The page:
Another interesting feature of the reticle is it will flash when the scope isn’t level. Think of it as a dummy light on your vehicle. Why is this important? At close range a reticle not being level doesn’t make a hill of beans of difference, but when making a long-range shot, a level reticle can ensure more accurate shots. I did find the electronic reticle level also made it easier when mounting the scope. The reality is I am never on level ground in the field nor have the chance to make a perfectly level shot unless I’m on a bench or using a bipod. For long shots, I turned the illumination off.

The CDS-ZL2 ZeroLock2 turrets provide two revolutions of elevation adjustment and provide against accidental dial movement with the zero-lock button. This is a nice feature if you fuss with your dials. I usually zero the scope and it stays that way. I use the sub tensions in the reticle to compensate for elevation or the wind.

Additional Patrol 6HD 1-6×24 Features

  • Waterproof and fogproof
  • 1-6 optical zoom range with a true 1x 
  • Low-profile design and considered ultra-lightweight
  • Excellent light transmission with glare reduction coatings for optimal performance in challenging lighting conditions
  • Hydrophobic lens coating that sheds dirt and water easily
  • Removable throw lever 

One Scope and Two Rifles — Same Results

I ran the Patrol 6HD on two ARs, a Springfield Armory Saint ATC, which is a heavy AR platform intentionally designed for long range, and a SAINT Victor more suited for 3-Gun competition, home defense and hunting. On the ATC, the Leupold helped me shoot sub-MOA groups as small as .34”.

testing the leupold patrol 6hd scope on a saint rifle
Mounted to a SAINT ATC, the Patrol 6HD performed well and allowed the author to shoot three-shot sub-MOA groups that measured 0.34″.

Is it ideal for long-range shooting? Nope. There are better optics for long range, but the scope worked well and proved it could reach out when needed. I did shoot the box to test out the turrets and they are very repeatable. The clicks of the turrets were positive with no mushiness and me wondering if that was a click or not. Where the Patrol 6HD thrived is on the SAINT Victor.

Closing Shots on the Leupold Patrol 6HD

Close shots were fast using the illuminated reticle. Real fast. Even in the bright North Carolina sun, the horseshoe/dot set-up was easy to acquire and fast to deploy. I shot at paper plates at 25 yards, and let’s just say don’t use those plates to hold food because it will leak right through. Crank up the magnification, and shots out to 100 yards were chip shots. At 100 yards, I switched off the illumination and tested the sub tensions to see if the holes printed where they are supposed to. And, yes, I used 62-grain FMJ bullets clocked at 2,810 fps.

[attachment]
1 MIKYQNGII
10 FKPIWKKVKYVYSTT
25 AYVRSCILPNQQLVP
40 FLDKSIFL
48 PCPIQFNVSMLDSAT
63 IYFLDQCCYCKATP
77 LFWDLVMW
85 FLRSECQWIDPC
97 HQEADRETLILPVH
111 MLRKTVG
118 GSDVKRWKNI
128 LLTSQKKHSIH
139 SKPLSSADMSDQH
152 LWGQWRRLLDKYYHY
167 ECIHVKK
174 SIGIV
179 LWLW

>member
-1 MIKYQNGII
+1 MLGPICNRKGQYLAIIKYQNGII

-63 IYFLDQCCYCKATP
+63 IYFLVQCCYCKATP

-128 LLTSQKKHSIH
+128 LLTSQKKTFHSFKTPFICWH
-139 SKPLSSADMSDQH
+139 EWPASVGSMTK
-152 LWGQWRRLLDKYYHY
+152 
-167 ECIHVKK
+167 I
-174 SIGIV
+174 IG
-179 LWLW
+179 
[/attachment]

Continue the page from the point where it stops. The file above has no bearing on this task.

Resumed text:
The magic of an LPVO scope is its ability to be used from close to medium and even long range. The versatility of the Leupold Patrol 6HD 1-6x24mm riflescope is its compact footprint and light weight. The CM-R2 reticle is fast and the view is super clear and crisp. Looks like a winner to me!

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Springfield Armory® recommends you seek qualified and competent training from a certified instructor prior to handling any firearm and be sure to read your owner’s manual. These articles and videos are considered to be suggestions and not recommendations from Springfield Armory. The views and opinions expressed on this website are those of the authors and do not necessarily reflect the views and opinions of Springfield Armory.

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Robert A. Sadowski

Robert A. Sadowski

Robert A. Sadowski has written about firearms and hunting for more than fifteen years. He has trained with some of the country’s finest firearm instructors in handguns, rifles/carbines, shotguns and long-range shooting. He is the author of numerous gun books, including 9MM — Guide to America's Most Popular Caliber, a #1 New Release on Amazon. He is a contributing editor to numerous gun-enthusiast magazines and websites, including Combat Handguns, Black Guns, Gun Tests, Gun Digest, Gun World, Ballistic, range365.com, SHOT Business, and others. He also edited Shooter’s Bible Guide to Firearms Assembly, Disassembly, and Cleaning; 50 Guns That Changed the World; and Gun Traders Guide.